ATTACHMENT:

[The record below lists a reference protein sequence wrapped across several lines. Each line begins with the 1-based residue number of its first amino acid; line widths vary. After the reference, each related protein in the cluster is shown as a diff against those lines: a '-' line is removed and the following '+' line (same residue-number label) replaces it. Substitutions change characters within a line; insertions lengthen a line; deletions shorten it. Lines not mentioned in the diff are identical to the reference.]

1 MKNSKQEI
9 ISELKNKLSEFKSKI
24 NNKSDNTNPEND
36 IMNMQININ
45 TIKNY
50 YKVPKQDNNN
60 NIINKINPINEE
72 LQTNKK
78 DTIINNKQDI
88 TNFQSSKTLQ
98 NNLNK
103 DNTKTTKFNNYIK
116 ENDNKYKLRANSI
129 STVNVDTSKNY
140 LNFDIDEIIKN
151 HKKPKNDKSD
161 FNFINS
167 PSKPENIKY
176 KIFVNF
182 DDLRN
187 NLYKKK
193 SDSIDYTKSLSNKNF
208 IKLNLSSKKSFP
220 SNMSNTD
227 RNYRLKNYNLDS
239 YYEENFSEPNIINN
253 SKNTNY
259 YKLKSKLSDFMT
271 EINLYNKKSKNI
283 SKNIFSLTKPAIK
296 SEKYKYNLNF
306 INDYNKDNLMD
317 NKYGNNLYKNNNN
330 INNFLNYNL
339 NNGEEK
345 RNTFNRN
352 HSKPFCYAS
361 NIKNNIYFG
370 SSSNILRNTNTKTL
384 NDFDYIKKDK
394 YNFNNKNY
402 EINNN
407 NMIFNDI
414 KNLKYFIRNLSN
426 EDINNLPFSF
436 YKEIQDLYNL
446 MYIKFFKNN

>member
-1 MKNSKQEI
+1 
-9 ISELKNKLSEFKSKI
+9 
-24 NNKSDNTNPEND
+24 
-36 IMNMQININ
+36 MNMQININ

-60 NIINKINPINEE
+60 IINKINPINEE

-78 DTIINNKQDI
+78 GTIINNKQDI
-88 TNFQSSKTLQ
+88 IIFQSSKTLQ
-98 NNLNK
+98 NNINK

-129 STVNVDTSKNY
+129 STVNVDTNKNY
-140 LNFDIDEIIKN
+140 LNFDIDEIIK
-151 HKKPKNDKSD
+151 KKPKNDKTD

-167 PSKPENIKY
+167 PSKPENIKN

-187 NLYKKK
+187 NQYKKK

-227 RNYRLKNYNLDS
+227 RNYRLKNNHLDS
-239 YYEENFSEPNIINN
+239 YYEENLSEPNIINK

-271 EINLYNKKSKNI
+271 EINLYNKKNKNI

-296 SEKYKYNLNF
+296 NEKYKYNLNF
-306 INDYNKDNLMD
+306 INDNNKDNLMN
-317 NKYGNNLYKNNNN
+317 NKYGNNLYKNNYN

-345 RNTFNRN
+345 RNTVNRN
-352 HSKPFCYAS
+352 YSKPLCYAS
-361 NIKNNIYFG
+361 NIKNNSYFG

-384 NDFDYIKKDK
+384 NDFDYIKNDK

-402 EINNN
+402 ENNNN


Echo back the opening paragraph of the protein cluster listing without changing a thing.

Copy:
[The record below lists a reference protein sequence wrapped across several lines. Each line begins with the 1-based residue number of its first amino acid; line widths vary. After the reference, each related protein in the cluster is shown as a diff against those lines: a '-' line is removed and the following '+' line (same residue-number label) replaces it. Substitutions change characters within a line; insertions lengthen a line; deletions shorten it. Lines not mentioned in the diff are identical to the reference.]